Dr. Cheryl Wilson-Bridges - Pastor for Worship

Dr. Cheryl Wilson-Bridges – Pastor for Worship

It felt like a dream. My eyes were closed, my body swayed, then my hands rose effortlessly to conduct the melodious music. I was completely enraptured by the wondrous sound. I was seated in the Verizon Center in Washington DC, only five rows from the floor section listening to the angelic voice of “the fourth tenor,” Andrea Bocelli. Bocelli has emerged as one of the most popular voices in the arena of light classical music. He has recorded albums in pop, classical and opera music, selling over 80 million records worldwide. His voice has a majestic, ethereal quality that can transport his listeners into heavenly rhapsody. At least that is how I felt and thousands others that filled the Verizon Center that evening. Clearly I am an Andrea Bocelli fan. Yet my musical dream could easily be another person’s nightmare.

If you speak to a person who dislikes classical music, when they hear Andrea Bocelli they are likely to express a very different opinion. The music I consider heavenly they will consider horrible! The songs that allow me to express pure feelings of majestic serenity can cause someone else to feel frustration, even a sense of mayhem. Although I am referring to secular songs, the same hold true for sacred songs. Music that makes one person feel sanctified can cause another to feel sinful.

Why do our opinions on music differ so vastly? How can this be when God created music for His praise? The Bible has plenty to say about music. Kenneth Osbeck writer of the book, The Ministry of Music, pinpoints the significance of music throughout Scripture. He says, “Altogether, the words music, musicians, musical instruments, song, singers, and singing appear 575 times in the complete Bible. References to music are found in forty-four of the sixty-six books in the Bible. One entire book, the Book of Psalms, containing 150 chapters is believe to have been in its original form a book of songs.”1 The Book of Psalms, the longest book in the Bible, is God’s hymnal. The lyrics are devoted to exalting God. So what message does the Book of Psalms send us about the majesty or the mayhem of music?

David says that God inhabits praise (Ps. 22:3). What God inhabits reflects His character. We know that one of God’s foremost characteristics is love (1 Jn. 4:8). The Ten Commandments (Ex. 20), which reveals God character, can be summarized as love to God and love to man (Mk.12: 29-31). Also God’s character is revealed through the fruit of the Spirit. The fruit of the Spirit is love, joy, peace, longsuffering, kindness, goodness, faithfulness, gentleness and self-control (Gal. 5:22-23). The Psalm teaches us that lyrics that extol God can be accompanied by music that elicits emotions that reflect God. In other words, our song lyrics that enable us to think about God should produce heartfelt emotions that enable us to feel the Spirit of God.

Songs that accomplish this goal will create a joyful sound. These selections are not based on style but on the substance of the Scripture. When we give God praise our songs give Him pleasure. When we engage with God through the Holy Spirit, this communion enables us to experience a taste of heaven. How can we apply this Biblical principle about praise to our sacred music today? Stay tuned for next week’s E-newsletter!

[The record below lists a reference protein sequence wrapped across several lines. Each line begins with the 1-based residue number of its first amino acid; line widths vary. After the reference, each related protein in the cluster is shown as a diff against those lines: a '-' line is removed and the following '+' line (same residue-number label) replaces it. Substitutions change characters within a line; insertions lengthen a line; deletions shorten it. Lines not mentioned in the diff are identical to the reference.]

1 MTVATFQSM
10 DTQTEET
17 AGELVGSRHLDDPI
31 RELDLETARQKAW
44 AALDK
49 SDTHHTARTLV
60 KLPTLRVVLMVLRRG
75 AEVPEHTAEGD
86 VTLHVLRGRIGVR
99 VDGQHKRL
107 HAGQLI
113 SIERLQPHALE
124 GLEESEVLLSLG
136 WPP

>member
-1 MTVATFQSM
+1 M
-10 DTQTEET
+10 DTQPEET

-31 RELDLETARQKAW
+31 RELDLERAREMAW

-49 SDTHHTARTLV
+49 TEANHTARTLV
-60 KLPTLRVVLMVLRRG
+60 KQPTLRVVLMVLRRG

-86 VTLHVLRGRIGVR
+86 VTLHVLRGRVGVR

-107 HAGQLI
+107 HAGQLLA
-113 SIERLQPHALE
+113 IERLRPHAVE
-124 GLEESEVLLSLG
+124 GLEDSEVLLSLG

1Cheryl Wilson-Bridges, Levite Praise: God’s Biblical Design for Praise and Worship, (Lake Mary: FL: Creation House Publishing, 2009), 95.

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4 Responses to The Wonder of Worship: Music–Majesty or Mayhem?

  1. Very good, wise and true. This however, is not Rocket Science.

    • Hello Kelly:

      It is good to hear from you. Yes you are correct, it is not rocket science but somehow so elusive to those of us who serve in music and praise. I pray that this “simple truth” will become the pathway to our offering of praise and worship always. Please send my regards to my friends in England.

  2. Thelma Barnes says:

    Pastor Cheryl,
    Your comments reminded me of Saul and how he used David’s harp playing to calm his anxieties.Music today can do so many things to help us calm down,to elevate our thoughts and focus on the beauty that’s all around us,but,most importantly,help us to praise and thank God for who He is and what He has done,is doing ,and all that He has in mind for us.Sometimes,the music is a sermon itself.Thank God for many types of music that lift Him up and draw us closer to Him and to each other.Praise God for you and the wisdom that He shares with you! May His Favor and Praise continually be with you.
    .

  3. Dear Thelma:

    Thank you for your insightful and encouraging comments. Yes, music is certainly a form of praise that pleases God. He enjoys it so much that it continues eternally in heaven. So it is critical that we make God the focus of our praise music and not praise music our god. There is so much to learn for all of us. I praise God for whatever knowledge He has given to me and many others. May God continue to bless you and show you His will and ways.

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